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Author Topic: Book Review: Empire of the Black Sea  (Read 260 times)

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Offline Virgil H

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Book Review: Empire of the Black Sea
« on: July 10, 2022, 05:50:47 pm »
Empire of the Black Sea: The Rise and Fall of the Mithradatic World
Duane W. Roller, Oxford University Press; Illustrated edition (July 13, 2020), 296 pages

This is, surprisingly, one of the few books in English about the Kingdom of Pontus, one of the last of the post-Alexander the Great Hellenistic kingdoms that resisted the Romans until 63 BC. A fair amount is known about the last King, Mithradates VI, very little about his predecessors and the earlier days of the Pontic Kingdom. The author did an excellent job of putting together a history from the beginning, starting after the death of Alexander the Great. I highly recommend this book for those interested in this very important, yet little known power in Asia Minor and beyond.

Fully half the book is devoted to Midradates VI, which is understandable as he reigned for 57 years and was the person most responsible for interacting with the wider Greek and Roman world. The first half deals with the beginnings of the kingdom with Mithradates I (the Founder) through his father Mithradates V. The kingdom lasted from around 280 - 63 BC, and at one point included huge areas, including coasts on virtually the entire Black Sea. And, in fact, the northern Black Sea areas remained under Mithradatic dynasty control after the downfall and death of Mithradates VI.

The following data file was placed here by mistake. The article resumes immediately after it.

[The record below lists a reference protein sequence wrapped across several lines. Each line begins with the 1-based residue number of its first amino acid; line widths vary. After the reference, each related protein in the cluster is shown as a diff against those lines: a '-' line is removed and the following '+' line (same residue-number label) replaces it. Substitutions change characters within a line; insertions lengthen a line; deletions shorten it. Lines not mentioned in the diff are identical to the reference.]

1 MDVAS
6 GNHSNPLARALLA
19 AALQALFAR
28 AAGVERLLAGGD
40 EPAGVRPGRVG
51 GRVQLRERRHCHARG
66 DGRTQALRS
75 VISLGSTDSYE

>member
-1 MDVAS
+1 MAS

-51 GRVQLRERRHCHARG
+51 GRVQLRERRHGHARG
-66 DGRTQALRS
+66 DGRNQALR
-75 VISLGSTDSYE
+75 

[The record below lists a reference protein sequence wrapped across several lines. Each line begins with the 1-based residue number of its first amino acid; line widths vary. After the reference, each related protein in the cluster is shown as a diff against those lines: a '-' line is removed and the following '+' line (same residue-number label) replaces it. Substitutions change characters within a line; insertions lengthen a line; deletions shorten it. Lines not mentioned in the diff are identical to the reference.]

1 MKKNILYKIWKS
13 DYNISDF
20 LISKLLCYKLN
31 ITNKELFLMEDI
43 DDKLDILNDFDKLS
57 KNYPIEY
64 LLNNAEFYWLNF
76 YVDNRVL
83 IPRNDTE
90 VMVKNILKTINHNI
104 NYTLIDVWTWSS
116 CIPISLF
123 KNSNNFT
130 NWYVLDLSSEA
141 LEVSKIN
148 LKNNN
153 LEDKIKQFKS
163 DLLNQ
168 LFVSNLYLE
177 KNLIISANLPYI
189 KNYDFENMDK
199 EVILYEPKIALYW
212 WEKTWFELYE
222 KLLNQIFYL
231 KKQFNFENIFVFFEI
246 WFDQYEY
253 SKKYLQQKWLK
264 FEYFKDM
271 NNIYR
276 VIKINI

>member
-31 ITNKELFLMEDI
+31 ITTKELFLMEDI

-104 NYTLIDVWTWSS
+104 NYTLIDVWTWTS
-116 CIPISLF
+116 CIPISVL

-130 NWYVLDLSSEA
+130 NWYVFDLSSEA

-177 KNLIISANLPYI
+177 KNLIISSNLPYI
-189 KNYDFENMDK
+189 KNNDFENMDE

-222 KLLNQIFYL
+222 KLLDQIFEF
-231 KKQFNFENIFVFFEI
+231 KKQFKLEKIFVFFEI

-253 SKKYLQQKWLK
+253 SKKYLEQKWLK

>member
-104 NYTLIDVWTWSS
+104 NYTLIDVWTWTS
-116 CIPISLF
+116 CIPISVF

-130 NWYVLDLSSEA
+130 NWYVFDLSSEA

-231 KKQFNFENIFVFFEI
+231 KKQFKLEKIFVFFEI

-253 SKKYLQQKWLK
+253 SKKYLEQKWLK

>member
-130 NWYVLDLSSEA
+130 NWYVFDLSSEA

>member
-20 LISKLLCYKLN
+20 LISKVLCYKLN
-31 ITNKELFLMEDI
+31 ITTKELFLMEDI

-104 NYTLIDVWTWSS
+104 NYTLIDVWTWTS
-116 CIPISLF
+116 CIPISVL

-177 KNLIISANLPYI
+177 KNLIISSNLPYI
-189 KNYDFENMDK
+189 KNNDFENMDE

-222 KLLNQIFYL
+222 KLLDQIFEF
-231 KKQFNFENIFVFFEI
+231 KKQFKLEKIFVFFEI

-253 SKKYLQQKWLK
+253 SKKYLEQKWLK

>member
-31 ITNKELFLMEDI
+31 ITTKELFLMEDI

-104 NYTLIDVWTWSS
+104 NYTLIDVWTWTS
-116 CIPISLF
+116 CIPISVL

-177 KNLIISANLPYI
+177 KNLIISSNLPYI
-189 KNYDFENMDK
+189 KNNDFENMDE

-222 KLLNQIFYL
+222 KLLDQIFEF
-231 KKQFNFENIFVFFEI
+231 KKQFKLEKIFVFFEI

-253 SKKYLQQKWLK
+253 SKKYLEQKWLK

The book also provides excellent discussions of Pontic involvement in other areas of Asia Minor, such as Pergamon, Bithynia, and cities such as Ephesus. In addition, intermarriages and alliances with the Seleucids and Ptolemies are covered, as well as Armenia and islands such as Rhodes and centers such as Athens and Delos.

All in all, a good book put together skillfully by the Dr Roller (Emeritus Professor at Ohio State University) with so little information available. He relies almost exclusively on ancient sources, also using some archaeological and numismatic evidence. He is quite upfront about the deficiencies in the knowledge base.

This one I highly recommend to anyone interested in Pontos and surrounding areas and one of the last Hellenistic rulers to resist the Romans.

Offline Joe Sermarini

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Re: Book Review: Empire of the Black Sea
« Reply #1 on: July 10, 2022, 07:31:02 pm »
Thanks for the review. It does sound very interesting.
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